Mzansi Afrika

From Johannesburg South Africa, a window on the world

Monday, March 15, 2004

The Hidden Health Trauma of Child Soldiers

A new Belgian study reveals that children abducted or recruited to fight in wars suffer horrific atrocities and many are beaten and sexually abused. Young soldiers are forced to kill other children or even members of their own family, and girls are given to senior staff to act as wives. "I think this is the first time someone has investigated their experiences," Ilse Derluyn, of Ghent University in Belgium. An estimated 300,000 children, some 12 or younger, are currently serving as soldiers or guerrilla fighters in conflicts around the globe. Derluyn and her colleagues interviewed 301 former child soldiers who had been abducted by the Lord's Resistance Army (LRA), a rebel movement in northern Uganda. Their research is published in The Lancet medical journal.

UN Regional Information Africa (IRIN) has more on this story.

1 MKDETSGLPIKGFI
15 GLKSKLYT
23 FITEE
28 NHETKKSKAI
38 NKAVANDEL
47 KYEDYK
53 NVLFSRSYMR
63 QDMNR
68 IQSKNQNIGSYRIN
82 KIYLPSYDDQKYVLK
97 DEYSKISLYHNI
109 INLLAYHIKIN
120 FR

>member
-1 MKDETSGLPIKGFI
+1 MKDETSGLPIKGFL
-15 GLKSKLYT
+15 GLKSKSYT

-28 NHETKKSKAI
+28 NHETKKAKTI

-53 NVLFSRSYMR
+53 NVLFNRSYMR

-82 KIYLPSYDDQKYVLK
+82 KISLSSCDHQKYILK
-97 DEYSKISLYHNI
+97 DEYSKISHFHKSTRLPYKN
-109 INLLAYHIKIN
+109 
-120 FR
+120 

In the meantime, reports that Nepal's Maoist rebels have announced plans to raise a militia of 50,000 children by April, amid reports of mass abduction, even sexual abuse of kids, who they allegedly use as cannon fodder. On February 22, the leader of the Maoists student wing, Kamal Shahi, said the decision to raise child militia was taken by the rebel leadership on January 10-11. This marks a major departure from their previous commitments to avoid recruiting children below the age of 18. The radical decision has raised the hackles of rights activists and international organizations which have criticized the ideological indoctrination and military training of children in the conflict-torn kingdom.

The Coalition to Stop the Use of Child Soldiers (CSC) is an NGO that does valuable human rights work around this issue. They have been at the forefront of efforts to ban the recruitment and use of child soldiers, while encouraging sustainable networks to promote demobilization and reintegration of former child soldiers. The site provides news, information, resourses and related links.